FOSTERING AN INNOVATION ECOSYSTEM AROUND OPEN DATA Background and Context
As part of Dubai’s vision to become the happiest and smartest city in the world, the Dubai Government – through the work of Smart Dubai Office and Dubai Data Establishment - has formulated the “Dubai Data Law, which allows sharing of data among government entities and other stakeholders to serve as the foundation for turning Dubai into a Smart City.” Open Data has the potential to directly increase GDP by 1-4% according to studies by ODI, Mckinsey & the EU Commision depending on extent and application. However, opening data to the public is not sufficient to foster an innovative ecosystem; strategies need to be put in place to stimulate and attract innovators to build upon it. In collaboration with the Smart Dubai Office and nexgen, Arabnet hosted a roundtable of leaders from the government, private sector and innovation ecosystem to share insights and generate collaborative strategies for fostering an innovation ecosystem around open data in Dubai. The findings of this roundable are highlighted here. government entities share their data with one another; there is a regime dictating how data should be shared thereby addressing security and other issues related to open data. Open data success factors include: 1. Data quality and consistency 2. Data collection process and ease of
accessibility 3. Trusted machinery: a proper platform/ model to provide and manage organized data The Law addresses both the public and private sectors, and ensures the exchange of information between all data
providers including the government. The Smart Dubai Office is currently in the process of developing the Smart Dubai Platform for orchestrating data and making it available openly through IOT (Internet of Things) layers, sensors and the infrastructure itself. array of sectors - a large share coming from healthcare and consumer services (transportation, education…) - where companies are primarily sitting on information assets, not treating them as assets, nor managing the assets. In UK, 40% of companies that are using government data are over 10 years old, and almost half of them (46%) are not in the IT sector. Other major sectors include Food & Beverage, aggregating restaurant and supermarket data. Open data growth is also promising in Europe; an open data incubator called Odine has made 5 million Euros available to startups. Odine has already funded its first round of 7 startups in difffffferent sectors, one of them receiving about 650,000 Euros.
Another example is Spain, which has built a thriving Infomediary sector, where companies gather and organize large amounts of data and act as an intermediary between those who want and those who supply the information. Companies in this sector have access to government-provided open data and are already leveraging information to provide advanced services. Research conducted last year suggests that Spain has over 600 companies in the infomediary sector - typically startups but not all - employing over 15,000 people with accrued investments of 1.5 to 2.0 billion Euros. These companies fall into many categories including culture, directory services, market research and financial data among others. While 80% of these companies work in several sectors, a vast 50% work in market research, making it the largest segment. locations on their mobile phones has become increasingly limited to protect consumer privacy.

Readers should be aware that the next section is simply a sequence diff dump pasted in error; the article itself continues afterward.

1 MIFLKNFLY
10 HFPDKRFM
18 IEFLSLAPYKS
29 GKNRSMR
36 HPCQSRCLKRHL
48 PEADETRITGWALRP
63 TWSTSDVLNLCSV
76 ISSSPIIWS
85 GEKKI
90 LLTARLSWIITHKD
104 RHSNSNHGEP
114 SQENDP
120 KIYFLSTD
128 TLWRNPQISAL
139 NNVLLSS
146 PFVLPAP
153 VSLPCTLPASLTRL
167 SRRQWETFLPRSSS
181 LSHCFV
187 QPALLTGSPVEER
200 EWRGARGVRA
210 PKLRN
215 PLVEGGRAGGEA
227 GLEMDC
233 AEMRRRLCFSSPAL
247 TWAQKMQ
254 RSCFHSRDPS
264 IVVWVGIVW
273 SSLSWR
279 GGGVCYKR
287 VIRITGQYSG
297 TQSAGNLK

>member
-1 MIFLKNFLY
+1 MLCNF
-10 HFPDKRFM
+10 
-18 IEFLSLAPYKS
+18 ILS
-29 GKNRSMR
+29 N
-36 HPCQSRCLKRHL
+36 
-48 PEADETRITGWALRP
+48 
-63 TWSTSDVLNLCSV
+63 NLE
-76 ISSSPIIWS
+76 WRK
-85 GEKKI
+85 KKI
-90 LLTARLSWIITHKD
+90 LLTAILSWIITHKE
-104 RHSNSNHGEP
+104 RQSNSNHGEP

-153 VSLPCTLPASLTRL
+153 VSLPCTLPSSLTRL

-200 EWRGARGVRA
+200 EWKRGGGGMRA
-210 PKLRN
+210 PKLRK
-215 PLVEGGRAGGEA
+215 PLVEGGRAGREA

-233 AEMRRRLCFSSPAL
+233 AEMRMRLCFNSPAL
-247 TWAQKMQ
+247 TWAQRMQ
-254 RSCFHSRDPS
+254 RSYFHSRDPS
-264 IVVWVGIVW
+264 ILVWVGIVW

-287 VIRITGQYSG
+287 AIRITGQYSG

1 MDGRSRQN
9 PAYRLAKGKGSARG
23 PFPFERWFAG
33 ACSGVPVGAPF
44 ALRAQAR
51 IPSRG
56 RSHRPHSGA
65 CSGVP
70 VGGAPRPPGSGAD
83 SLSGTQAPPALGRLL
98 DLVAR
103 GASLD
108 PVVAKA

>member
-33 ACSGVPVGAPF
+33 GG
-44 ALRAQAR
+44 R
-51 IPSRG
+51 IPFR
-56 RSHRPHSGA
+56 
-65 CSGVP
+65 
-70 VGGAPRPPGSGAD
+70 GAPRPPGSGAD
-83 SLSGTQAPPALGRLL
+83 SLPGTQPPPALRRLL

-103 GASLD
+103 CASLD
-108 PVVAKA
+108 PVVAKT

In some other regions, the government plays a big role in giving access to data management platforms (DMPS) to consumers. Household information, alongside other data, is given to DMPS to utilize the segmented data, allowing advertisers to benefit from user information to do better targeting. The main challenge is to distinguish the PII from the non-pii data, thereby allowing for the distribution of useful information and ensuring the safety of private information.
On the other hand, users themselves have been increasingly sharing sensitive information through GPS, google maps and other applications. What really makes such applications work is the data that the user is actually generating himself through fingerprints, sign-ins and so on. The challenge is how to get access to the user generated data aggregated on the user’s mobile phone, and the capacity of the networks to hold and process the bulk of data, while making sure sensitive information is not shared publicly.
• open data success. One risk to look out for is overlap between government and private sector in the provision of services – and the government should be careful not to cross the line from serving as a platform to becoming a competitor for the private sector. To foster an ecosystem, the government and the private sector should align their efffffforts to foster growth and thus encourage entrepreneurs and startups to be brave and support in establishing the city as a regional hub.
According to some Dubai government officials, in some cases data sharing should be mandated such as in the healthcare sector. Based on UK’S 16 years of experience in open data (shared by one roundtable participant), one of the main success factors for open data in the Middle East is the effffffectiveness of feedback and collaborationcollaboration- between data users, their community and the government - and the government’s ability to respond to that feedback. The government needs to understand what kind of data the public want, in addition to learning about the data being generated by the private sector. Moreover, the government should give way to the private sector to address and provide solutions to issues such as transportation.
Beyond alignment with the private sector, effffffective communication between Dubai’s government and the public is critical to further understand consumer needs when it comes to open data access and smart city services. In Spain and UK, the genuine organic relationship between the government and public entities has allowed for the recent boom in open data companies.